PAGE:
The National Park Service lost a dear friend when retired NPS narcotics canine “Emma” passed away late on Saturday, October 27th, just a month after her 14th birthday.
For over 12 years, the team of Emma and ranger/handler Julie (Kovacs) Byerly worked narcotics operations along the Mexican border at Organ Pipe Cactus National Monument and later at Grand Teton National Park.
Prior to training as a drug dog at Organ Pipe, Emma was a search and rescue dog at Yosemite National Park. The team of Emma and Byerly was as comfortable being flown into a backcountry tracking operation as working highway interdiction or identifying concealed loads at ports of entry. They set the standards for a drug canine team at a time when no agency standards existed and the bond they shared, both personally and professionally, was remarkable.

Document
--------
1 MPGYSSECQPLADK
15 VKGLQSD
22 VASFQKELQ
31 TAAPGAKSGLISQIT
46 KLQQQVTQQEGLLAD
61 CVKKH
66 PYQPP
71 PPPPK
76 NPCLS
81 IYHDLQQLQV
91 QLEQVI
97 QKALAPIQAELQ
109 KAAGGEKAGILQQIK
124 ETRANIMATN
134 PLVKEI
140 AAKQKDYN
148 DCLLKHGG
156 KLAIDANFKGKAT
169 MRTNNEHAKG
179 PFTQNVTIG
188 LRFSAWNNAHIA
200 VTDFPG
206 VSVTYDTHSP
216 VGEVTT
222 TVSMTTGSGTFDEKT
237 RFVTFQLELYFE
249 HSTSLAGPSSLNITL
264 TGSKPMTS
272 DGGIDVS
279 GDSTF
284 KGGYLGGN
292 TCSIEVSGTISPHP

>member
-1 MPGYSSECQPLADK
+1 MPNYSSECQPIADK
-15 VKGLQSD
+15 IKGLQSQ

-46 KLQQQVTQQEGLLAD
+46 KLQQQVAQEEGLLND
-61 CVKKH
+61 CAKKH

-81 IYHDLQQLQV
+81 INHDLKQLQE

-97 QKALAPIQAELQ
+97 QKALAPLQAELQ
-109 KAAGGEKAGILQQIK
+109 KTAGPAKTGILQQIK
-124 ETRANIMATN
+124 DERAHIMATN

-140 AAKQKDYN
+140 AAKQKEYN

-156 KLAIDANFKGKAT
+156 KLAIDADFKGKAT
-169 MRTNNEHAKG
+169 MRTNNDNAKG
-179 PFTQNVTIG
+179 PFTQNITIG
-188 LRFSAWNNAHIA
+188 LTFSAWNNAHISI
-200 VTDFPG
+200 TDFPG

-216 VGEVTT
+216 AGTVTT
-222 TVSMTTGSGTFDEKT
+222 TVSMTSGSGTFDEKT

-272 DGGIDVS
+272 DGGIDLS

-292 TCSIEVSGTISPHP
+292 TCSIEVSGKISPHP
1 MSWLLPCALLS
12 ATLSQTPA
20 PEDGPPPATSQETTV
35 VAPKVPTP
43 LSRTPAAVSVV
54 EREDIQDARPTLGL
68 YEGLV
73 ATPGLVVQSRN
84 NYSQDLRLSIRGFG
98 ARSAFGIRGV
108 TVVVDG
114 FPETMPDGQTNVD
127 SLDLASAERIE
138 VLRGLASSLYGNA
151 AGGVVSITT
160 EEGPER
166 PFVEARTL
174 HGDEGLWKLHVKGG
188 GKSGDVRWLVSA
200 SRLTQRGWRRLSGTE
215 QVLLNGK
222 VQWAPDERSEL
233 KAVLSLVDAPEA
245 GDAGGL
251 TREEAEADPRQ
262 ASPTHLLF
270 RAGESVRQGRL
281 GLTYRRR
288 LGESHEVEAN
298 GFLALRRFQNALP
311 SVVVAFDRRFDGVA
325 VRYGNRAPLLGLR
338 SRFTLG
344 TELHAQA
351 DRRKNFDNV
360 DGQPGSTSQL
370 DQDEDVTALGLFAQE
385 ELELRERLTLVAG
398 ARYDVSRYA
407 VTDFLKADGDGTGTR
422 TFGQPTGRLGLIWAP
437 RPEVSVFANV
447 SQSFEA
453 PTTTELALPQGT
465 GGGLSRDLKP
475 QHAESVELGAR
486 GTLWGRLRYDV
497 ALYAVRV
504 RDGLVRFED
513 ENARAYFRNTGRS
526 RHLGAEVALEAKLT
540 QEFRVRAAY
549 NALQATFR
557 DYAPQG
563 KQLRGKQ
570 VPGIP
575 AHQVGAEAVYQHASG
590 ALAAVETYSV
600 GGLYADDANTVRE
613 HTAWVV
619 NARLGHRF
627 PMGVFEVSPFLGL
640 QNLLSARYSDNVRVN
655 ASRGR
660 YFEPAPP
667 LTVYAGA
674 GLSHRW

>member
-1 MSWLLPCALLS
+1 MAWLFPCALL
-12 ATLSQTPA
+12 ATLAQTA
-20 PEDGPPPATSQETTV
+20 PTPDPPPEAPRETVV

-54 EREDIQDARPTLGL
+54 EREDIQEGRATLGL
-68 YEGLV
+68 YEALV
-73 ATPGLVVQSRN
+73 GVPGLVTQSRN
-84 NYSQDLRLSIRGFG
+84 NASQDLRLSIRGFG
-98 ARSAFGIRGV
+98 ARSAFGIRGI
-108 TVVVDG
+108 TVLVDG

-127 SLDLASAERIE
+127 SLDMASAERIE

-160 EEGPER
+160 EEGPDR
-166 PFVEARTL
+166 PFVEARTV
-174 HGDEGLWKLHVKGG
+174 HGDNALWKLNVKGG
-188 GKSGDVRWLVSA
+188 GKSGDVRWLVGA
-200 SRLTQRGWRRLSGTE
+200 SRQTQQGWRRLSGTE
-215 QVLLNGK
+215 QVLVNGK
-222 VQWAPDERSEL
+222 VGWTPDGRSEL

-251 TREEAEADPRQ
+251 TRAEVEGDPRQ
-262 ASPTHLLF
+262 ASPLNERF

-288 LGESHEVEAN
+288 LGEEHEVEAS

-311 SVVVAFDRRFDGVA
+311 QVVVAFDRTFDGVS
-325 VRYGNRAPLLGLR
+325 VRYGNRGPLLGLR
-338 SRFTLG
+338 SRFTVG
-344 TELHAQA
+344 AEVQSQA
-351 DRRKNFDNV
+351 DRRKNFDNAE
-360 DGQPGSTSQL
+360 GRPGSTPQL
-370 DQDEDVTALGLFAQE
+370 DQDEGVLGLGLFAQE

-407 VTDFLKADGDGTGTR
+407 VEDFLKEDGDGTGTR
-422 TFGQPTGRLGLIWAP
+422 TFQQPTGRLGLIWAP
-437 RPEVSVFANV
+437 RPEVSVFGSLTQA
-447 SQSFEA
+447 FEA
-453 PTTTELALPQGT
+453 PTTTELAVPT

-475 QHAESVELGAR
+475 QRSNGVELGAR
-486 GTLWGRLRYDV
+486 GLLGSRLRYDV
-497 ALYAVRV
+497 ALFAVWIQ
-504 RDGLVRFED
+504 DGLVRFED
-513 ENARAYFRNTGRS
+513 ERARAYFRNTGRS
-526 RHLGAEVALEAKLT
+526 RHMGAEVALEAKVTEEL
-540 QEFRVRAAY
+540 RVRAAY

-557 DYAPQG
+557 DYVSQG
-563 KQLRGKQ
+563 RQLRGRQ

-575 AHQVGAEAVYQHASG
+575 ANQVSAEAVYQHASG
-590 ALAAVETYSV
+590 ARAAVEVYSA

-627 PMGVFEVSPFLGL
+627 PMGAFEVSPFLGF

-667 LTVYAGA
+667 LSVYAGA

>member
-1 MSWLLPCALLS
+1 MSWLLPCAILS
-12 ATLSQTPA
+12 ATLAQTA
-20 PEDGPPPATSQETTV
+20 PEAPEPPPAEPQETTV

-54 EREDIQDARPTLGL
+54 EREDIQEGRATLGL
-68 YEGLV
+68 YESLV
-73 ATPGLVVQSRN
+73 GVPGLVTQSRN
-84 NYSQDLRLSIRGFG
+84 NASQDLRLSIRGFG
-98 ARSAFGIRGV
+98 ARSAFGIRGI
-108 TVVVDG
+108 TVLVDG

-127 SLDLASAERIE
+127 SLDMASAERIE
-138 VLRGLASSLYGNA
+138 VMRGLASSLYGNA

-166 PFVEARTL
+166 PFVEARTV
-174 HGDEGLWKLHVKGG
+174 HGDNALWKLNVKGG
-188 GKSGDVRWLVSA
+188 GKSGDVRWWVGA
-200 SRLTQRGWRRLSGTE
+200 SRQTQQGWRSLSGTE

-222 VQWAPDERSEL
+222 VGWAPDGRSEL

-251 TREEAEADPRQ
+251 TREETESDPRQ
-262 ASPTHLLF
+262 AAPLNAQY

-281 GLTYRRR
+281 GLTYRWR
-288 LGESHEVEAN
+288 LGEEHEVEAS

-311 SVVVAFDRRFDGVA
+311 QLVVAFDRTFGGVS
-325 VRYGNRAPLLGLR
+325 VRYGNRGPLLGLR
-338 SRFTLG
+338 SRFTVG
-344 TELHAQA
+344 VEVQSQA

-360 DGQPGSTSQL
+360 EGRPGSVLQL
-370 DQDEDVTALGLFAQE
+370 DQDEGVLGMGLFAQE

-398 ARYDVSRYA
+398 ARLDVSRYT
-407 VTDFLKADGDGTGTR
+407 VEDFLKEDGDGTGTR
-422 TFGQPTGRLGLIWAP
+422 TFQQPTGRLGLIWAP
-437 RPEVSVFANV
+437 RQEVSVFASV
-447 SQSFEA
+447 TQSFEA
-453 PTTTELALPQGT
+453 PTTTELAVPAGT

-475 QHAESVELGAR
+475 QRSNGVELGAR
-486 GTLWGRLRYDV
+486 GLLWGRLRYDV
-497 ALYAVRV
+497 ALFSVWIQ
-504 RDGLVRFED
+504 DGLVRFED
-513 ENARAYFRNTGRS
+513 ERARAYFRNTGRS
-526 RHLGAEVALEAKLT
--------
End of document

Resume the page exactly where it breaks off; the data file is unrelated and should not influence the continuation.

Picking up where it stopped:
Utilized as an effective interdiction asset by numerous agencies and having been directly responsible for the seizure of thousands of pounds of narcotics, Emma was arguably the most successful narcotics canine ever fielded by the NPS. In retirement, Emma continued her job as family clown, companion, and protector.
In passing, Emma leaves a legacy that represents the best of the agency – unwavering dedication, the willingness to take on any task regardless of the hardship, unique skill, and a sense of humor.